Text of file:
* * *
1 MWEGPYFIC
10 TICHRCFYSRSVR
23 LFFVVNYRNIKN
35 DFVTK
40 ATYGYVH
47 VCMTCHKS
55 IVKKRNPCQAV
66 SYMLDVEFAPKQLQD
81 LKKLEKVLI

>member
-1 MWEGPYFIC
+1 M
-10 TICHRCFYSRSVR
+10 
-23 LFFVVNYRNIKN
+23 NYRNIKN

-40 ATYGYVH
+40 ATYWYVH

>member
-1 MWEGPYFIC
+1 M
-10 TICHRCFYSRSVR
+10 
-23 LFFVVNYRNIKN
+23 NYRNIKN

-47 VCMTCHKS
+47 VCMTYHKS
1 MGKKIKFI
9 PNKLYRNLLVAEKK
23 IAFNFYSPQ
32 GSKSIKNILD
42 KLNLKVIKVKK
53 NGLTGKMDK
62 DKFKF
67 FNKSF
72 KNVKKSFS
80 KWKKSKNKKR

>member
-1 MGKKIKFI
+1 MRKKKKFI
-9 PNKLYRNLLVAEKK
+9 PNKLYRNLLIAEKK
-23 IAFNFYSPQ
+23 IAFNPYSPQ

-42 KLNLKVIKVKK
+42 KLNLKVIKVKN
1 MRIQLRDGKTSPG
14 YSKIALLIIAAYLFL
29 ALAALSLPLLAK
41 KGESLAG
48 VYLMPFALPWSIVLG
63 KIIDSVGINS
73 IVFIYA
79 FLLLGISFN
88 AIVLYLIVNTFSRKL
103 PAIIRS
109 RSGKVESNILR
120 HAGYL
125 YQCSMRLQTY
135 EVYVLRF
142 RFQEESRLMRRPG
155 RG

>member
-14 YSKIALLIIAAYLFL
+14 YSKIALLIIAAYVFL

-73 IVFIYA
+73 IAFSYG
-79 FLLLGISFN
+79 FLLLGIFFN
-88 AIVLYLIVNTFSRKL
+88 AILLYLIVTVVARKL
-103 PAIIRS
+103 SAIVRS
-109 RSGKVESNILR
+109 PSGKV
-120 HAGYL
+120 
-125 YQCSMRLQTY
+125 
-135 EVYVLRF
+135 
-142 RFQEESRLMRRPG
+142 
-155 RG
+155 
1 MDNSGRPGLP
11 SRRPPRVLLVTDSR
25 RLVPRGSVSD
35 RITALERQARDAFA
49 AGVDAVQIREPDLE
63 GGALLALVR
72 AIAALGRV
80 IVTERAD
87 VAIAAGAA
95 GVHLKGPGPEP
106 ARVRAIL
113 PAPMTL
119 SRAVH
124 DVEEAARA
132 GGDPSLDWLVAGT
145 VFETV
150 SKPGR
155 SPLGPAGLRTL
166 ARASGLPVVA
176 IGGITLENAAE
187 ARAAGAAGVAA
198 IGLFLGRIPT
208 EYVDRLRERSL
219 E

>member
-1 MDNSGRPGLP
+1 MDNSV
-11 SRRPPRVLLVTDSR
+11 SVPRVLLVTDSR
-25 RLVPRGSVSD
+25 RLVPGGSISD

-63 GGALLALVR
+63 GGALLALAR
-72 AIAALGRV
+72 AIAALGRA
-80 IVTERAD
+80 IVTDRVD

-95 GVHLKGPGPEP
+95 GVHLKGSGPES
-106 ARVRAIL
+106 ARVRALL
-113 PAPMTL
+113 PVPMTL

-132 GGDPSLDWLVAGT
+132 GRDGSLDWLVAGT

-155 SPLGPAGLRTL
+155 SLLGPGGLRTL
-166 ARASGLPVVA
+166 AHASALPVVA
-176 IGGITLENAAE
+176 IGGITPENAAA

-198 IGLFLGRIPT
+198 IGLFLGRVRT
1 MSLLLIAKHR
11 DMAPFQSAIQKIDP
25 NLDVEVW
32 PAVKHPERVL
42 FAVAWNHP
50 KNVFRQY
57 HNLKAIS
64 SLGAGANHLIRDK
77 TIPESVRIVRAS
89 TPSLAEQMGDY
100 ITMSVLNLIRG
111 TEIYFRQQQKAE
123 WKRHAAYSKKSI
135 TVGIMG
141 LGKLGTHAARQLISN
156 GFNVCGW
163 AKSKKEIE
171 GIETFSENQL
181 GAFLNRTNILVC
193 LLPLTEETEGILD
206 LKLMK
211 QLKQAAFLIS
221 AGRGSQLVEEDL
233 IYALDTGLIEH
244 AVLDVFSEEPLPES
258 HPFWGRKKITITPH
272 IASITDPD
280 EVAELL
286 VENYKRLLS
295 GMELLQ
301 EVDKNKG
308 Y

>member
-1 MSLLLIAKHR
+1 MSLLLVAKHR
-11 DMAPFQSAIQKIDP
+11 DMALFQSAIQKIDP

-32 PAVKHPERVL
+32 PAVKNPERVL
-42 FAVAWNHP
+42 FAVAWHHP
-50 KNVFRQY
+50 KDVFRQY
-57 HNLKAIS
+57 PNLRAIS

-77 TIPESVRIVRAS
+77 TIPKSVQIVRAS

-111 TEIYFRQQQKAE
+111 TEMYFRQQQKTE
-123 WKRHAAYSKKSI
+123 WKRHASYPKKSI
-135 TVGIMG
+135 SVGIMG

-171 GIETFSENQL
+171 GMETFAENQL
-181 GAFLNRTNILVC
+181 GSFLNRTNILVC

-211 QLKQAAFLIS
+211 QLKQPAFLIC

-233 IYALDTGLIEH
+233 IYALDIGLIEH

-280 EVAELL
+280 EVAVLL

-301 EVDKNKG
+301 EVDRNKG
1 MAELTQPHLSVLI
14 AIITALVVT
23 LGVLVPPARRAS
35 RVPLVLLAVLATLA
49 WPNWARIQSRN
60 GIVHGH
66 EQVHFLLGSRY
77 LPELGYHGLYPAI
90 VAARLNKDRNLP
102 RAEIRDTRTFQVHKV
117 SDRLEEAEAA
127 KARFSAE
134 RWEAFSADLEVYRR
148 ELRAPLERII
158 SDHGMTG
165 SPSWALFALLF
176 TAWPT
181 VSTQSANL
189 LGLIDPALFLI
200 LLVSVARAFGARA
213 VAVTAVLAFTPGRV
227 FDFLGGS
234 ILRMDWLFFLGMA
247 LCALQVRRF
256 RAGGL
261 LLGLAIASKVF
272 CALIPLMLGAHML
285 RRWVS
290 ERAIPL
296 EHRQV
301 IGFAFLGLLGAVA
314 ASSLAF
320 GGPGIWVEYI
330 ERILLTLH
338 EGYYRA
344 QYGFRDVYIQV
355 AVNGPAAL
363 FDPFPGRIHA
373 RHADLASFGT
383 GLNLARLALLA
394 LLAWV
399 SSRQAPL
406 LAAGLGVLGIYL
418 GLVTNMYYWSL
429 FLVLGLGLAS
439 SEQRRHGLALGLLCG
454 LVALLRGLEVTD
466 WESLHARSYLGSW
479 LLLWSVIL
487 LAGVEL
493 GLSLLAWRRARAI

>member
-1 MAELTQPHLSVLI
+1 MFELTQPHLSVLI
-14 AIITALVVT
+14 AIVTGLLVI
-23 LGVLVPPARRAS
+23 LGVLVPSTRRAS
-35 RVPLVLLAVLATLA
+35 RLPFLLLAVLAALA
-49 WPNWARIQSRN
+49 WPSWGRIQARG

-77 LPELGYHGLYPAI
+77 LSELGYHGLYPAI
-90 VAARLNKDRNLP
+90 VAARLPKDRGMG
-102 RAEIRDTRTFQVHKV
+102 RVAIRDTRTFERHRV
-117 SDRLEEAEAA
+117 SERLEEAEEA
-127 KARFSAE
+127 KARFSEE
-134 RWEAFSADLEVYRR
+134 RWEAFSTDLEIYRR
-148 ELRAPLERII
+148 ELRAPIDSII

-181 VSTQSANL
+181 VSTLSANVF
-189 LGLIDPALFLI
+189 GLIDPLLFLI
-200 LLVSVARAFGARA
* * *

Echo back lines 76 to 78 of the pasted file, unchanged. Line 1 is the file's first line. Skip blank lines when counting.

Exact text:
-120 HAGYL
+120 
-125 YQCSMRLQTY